A film review: 'Sabotage'

Origin: USA
Language: English
Director: David Ayer
Producers: David Ayer, Bill Block, Ethan Smith, Paul Hanson, Palek Patel
Writers: Skip Woods, David Ayer
Genres: Action / crime thriller
Casts: Arnold Schwarzenegger, Sam Worthington, Olivia Williams, Terence Howard, Joe Manganiello,
Harold Perrineau, Martin Donovan, Max Martini, Josh Holloway, Mirreile Enos
Release: March 28, 2014
Studios: Albert S. Ruddy Productions, Crave Films, QED International, Roth Films
Distributor: Open Road Films

Now THIS is the second film of the year that I watched in theatres; replacing Mamat Khalid's Apokalips X slot since TGV KLCC does not show the film there (BOO!), in a two-movie marathon that my brother and his friend had planned (his friend had literally come too far to just watch ONE movie, so we had to choose one). So you could say it's a random pick (since none of the other choices tickled us fancy), but it's not a bad movie, really; it's unexpectedly good! 

We didn't have any expectations at all; other than Arnie here is leading the ensemble cast (yeah, I simply call him Arnie 'cause typing his last name is just tiresome), so we think it should have that campy sense of joy. But boy were we totally wrong!

This film surprised me and my company of men a whole damn lot when we realised that this is just no Expendables rip-off (how ironic... because The Expendables itself IS an intentional rip-off to the best old-school cheesy actioners known to man). No, sir! Don't let Arnie's presence fool you into thinking that this is a no-brainer, popcorn action film. It's actually a very deeply thought out crime thriller, but bloody and gory still (heck, it's even more bloodier AND gorier than The Expendables)!

Let's talk about the basic premise first, as any other good review should. The film follows a band of DEA agents lead by John "Breacher" Wharton (Arnie) and their increasingly complicated conflicts as Breacher's men are slowly being executed one by one, right after a sabotaged drug cartel raid they have handled years back; and it's all Breacher's fault... and part of his plan to end a very personal vendetta he had with someone who took away something very near and dear to him.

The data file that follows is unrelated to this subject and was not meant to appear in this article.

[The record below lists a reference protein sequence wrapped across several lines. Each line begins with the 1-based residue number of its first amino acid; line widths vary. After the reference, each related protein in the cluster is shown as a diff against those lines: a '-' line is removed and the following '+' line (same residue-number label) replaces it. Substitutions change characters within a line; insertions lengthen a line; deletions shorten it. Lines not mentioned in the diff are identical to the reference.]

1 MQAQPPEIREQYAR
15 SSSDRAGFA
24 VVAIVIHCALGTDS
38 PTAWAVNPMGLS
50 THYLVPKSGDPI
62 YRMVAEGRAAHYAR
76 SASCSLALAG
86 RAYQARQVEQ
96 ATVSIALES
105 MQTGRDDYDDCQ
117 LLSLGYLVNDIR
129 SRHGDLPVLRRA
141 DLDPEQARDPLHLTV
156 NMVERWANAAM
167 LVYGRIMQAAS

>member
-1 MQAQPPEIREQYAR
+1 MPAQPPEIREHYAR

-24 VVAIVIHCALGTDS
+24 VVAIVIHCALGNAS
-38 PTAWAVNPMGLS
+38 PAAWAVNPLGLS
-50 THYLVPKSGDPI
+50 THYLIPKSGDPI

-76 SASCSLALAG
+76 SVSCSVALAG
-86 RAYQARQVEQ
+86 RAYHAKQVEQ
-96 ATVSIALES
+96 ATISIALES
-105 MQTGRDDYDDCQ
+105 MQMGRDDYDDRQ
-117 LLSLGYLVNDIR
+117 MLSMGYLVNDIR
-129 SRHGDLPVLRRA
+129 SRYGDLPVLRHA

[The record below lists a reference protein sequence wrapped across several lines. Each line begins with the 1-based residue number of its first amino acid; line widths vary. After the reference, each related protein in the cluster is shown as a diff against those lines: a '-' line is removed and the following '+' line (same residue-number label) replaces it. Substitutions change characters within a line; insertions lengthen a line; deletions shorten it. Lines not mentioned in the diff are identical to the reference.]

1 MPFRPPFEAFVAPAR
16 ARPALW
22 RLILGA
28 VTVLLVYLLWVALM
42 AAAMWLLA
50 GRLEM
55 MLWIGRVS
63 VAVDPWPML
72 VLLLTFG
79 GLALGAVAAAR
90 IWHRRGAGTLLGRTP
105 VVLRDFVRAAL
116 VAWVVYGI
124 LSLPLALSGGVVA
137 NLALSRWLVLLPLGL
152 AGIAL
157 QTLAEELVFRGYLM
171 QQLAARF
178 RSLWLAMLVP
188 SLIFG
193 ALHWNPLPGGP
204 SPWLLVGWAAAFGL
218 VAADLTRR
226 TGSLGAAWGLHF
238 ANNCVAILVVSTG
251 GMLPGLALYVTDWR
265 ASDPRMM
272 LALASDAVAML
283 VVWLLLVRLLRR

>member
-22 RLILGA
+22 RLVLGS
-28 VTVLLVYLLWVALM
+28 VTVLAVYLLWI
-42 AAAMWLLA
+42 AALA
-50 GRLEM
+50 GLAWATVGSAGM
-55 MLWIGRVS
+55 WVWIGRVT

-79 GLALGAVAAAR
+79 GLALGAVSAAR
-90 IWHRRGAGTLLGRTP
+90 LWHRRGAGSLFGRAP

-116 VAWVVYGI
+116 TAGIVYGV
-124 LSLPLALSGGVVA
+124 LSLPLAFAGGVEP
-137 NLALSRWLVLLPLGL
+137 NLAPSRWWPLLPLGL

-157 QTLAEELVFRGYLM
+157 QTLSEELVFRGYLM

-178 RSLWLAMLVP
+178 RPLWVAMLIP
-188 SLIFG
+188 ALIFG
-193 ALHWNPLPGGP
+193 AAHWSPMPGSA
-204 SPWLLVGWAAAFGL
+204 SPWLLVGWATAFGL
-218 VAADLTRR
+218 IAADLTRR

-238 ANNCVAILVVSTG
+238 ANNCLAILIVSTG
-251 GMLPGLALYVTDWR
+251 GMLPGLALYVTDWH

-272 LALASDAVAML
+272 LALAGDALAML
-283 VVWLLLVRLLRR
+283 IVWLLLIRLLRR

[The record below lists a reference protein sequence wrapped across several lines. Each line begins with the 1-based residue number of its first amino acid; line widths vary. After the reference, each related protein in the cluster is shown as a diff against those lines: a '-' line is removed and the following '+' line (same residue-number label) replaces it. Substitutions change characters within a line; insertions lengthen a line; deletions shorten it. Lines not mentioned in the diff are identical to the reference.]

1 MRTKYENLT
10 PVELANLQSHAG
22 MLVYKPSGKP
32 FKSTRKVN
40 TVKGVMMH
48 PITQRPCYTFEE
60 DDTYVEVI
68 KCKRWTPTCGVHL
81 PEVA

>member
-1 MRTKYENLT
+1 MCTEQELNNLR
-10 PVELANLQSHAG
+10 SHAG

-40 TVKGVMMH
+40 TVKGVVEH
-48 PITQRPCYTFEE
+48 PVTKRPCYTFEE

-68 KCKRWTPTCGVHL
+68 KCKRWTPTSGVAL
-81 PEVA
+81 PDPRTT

My first reaction as soon as the film starts was this; I can't believe that Arnie is doing some actual acting! Really! In this film, the action is set to a bare minimum for him, so his acting skills is really being put up to the test, and all I can say is that... it's passable. He holds up to Breacher's inner demons in a very average performance. I'm no avid fan of Arnie, but personally, I think he's better off being corny in a corny action film than serious in a serious crime thriller like this as sometimes it just doesn't quite click with his I-can't-take-it-seriously accent. He's just not the kind of guy who is known for this kind of acting to go all emotional. But... good effort nonetheless.

While the other actors did a fine job at portraying their characters, I'm just no fan of its excessively profane and crude dialogues. I honestly have no problems with cussing really. But in a depressing film like this where both characters and plot lines are equally important, it's pretty hard to focus on the details that I need in order to understand the plot and characters better as the amount of cussing is much higher than the plot and character exposition itself. Maybe, just maybe, if it wasn't for the excessive swearing and sexually-charged dialogues, I can understand the plot and characters much faster and easier and NOT having my brother re-explaining the plot to me on repeated occasions after the film ended (I'm not kidding; he ACTUALLY did that!).

On the action side, as I said earlier, I did not have much expectations... other than Arnie and his association with guns, crashes, and explosions. As none of us had see coming, explosions are seen; but not as adrenaline-pumping as The Expendables. The actions are kept to a minimum (like I said earlier); just very brief yet intense gunfights, fist fights, car crashes, and horrifically, graphically-depicted grisly deaths of the DEA agents. Much of the film really just follow the exploits of Breacher and a female investigator named Caroline Brentwood (Olivia Williams) for the cops who takes interest in the agents' mysterious deaths, the motives behind the killings, and later Breacher himself... romantically (which is just like TOTALLY unnecessary!). 

To end this review, let me tell you this; if you're expecting some trashy fun, please look elsewhere. This film is solely for an audience who wishes to reflect upon his sorrow and not for entertainment. If you still feel this is your idea of a good time though, then be my guest. You are more than welcome to feel depressed as much as Breacher does in Sabotage.

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